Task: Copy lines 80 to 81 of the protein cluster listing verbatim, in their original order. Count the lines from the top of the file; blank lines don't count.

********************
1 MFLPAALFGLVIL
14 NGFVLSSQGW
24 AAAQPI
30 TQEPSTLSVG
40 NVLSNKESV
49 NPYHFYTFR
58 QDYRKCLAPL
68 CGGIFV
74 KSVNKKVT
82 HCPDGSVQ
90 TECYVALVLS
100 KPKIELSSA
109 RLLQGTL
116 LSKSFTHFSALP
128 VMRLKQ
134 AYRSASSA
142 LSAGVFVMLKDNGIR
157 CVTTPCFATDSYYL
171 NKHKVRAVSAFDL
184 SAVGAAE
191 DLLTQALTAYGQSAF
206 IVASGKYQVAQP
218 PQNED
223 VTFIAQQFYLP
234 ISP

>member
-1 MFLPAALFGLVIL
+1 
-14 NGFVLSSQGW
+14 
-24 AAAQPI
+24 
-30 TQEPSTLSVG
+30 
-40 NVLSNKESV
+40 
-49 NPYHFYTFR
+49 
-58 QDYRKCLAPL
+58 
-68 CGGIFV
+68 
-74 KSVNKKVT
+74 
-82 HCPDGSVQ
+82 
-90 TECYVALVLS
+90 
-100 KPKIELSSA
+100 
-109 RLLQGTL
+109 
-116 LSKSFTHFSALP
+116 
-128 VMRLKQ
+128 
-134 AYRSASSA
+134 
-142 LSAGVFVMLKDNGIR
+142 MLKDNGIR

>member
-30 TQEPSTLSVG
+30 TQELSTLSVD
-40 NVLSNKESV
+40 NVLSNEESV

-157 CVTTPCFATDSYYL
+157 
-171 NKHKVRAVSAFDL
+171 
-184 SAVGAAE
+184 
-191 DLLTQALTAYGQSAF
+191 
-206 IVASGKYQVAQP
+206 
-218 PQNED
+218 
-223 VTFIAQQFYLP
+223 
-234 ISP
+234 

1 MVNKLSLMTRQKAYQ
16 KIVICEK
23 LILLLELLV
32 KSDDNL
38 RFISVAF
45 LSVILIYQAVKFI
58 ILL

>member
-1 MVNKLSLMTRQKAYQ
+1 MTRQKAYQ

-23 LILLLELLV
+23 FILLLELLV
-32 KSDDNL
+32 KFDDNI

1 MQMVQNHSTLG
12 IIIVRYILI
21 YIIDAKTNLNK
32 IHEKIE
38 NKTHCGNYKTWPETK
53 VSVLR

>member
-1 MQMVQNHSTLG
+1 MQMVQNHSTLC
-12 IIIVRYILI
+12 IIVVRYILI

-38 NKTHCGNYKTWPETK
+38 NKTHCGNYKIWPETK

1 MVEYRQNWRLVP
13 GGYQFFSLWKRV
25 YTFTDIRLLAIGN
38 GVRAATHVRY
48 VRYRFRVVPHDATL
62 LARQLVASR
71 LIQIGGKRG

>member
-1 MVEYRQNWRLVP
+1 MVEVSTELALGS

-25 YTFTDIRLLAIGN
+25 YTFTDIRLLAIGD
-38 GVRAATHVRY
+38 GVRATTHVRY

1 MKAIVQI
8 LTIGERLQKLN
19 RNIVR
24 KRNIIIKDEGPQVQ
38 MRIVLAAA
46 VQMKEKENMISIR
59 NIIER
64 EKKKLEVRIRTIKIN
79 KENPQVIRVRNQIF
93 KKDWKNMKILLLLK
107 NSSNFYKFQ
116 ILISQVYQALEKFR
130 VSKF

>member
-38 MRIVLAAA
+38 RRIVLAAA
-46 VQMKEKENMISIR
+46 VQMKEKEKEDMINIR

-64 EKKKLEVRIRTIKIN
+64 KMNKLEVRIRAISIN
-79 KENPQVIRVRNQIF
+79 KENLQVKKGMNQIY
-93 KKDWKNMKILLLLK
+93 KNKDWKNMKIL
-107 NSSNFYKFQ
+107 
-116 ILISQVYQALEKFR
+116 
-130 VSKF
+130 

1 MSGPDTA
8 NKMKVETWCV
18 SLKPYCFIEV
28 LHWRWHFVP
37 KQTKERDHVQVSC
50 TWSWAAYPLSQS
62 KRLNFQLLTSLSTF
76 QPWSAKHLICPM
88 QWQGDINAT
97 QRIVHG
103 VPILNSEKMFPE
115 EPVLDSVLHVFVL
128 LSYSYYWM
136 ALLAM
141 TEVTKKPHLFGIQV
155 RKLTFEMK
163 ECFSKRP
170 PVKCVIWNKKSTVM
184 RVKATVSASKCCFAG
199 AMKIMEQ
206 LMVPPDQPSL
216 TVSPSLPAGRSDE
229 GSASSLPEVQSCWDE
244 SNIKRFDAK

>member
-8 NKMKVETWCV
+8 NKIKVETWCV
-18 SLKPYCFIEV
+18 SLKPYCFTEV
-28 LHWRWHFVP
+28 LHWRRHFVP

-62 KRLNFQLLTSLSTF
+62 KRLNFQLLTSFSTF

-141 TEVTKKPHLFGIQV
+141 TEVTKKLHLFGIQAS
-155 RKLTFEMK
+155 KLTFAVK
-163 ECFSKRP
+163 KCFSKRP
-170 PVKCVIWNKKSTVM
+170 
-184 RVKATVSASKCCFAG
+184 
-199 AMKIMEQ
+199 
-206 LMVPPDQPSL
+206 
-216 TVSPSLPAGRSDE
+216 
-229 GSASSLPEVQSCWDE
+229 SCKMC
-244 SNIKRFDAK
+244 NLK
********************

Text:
-234 ISP
+234 